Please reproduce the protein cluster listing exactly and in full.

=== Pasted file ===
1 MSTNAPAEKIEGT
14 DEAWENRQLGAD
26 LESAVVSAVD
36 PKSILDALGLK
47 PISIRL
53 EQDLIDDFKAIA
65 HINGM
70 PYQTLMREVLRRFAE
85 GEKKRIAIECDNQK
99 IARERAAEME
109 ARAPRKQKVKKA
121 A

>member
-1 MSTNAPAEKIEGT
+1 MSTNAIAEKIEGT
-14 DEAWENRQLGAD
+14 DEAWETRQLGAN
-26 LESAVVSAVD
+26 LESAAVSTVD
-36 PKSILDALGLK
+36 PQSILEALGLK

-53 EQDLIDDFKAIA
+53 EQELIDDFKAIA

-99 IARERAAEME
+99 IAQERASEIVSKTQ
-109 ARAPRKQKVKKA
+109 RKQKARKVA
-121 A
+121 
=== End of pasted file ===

1 MSTNAPAEKIEGT
14 DEAWENRQLGAD
26 LESAVVSAVD
36 PKSILDALGLK
47 PISIRL
53 EQDLIDDFKAIA
65 HINGM
70 PYQTLMREVLRRFAE
85 GEKKRIAIECDNQK
99 IARERAAEME
109 ARAPRKQKVKKA
121 A

>member
-1 MSTNAPAEKIEGT
+1 MSTNAIAEKIEGT
-14 DEAWENRQLGAD
+14 DEAWETRQLGAN
-26 LESAVVSAVD
+26 LESAAVSTVD
-36 PKSILDALGLK
+36 PQSILEALGLK

-53 EQDLIDDFKAIA
+53 EQELIDDFKAIA

-99 IARERAAEME
+99 IAQERASEIVSKTQ
-109 ARAPRKQKVKKA
+109 RKQKARKVA
-121 A
+121 